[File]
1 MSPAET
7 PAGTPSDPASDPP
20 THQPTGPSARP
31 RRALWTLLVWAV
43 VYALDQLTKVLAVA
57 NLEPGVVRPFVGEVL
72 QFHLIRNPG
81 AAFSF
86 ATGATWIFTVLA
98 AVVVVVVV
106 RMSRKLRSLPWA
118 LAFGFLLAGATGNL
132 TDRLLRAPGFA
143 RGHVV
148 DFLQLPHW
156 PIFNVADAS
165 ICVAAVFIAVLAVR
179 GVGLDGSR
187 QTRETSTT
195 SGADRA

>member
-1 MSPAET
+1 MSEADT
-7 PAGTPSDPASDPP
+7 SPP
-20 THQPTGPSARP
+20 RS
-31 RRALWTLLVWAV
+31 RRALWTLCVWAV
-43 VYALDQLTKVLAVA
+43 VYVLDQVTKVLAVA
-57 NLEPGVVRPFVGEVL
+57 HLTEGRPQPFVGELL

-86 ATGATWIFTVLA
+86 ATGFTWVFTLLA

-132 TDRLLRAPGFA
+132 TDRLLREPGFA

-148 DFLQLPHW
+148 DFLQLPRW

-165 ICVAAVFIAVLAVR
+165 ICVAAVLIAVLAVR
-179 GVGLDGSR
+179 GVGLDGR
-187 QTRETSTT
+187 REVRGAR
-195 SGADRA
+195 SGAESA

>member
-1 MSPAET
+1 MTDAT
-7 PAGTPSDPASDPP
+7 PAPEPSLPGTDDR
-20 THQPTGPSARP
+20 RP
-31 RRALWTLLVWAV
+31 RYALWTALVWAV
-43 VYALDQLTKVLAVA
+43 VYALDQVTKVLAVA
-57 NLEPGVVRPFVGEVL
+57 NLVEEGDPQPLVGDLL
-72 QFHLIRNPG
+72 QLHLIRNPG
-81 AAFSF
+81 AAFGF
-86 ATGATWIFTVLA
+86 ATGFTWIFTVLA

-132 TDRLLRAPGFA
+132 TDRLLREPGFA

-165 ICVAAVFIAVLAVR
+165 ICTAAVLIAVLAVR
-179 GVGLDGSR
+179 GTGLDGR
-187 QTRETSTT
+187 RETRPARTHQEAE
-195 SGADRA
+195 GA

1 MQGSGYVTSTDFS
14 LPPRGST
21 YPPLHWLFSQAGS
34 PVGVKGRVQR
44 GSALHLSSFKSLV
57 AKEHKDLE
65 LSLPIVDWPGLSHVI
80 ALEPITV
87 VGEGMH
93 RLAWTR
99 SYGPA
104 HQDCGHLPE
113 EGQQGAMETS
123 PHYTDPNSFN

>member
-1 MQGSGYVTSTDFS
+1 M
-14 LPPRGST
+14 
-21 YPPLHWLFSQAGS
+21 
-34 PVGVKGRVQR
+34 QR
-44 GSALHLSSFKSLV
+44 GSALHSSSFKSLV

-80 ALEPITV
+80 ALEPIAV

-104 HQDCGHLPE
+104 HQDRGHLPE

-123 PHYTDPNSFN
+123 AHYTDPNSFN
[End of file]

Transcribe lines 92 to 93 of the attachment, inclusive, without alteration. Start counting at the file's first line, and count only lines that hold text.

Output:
-1 MQGSGYVTSTDFS
+1 M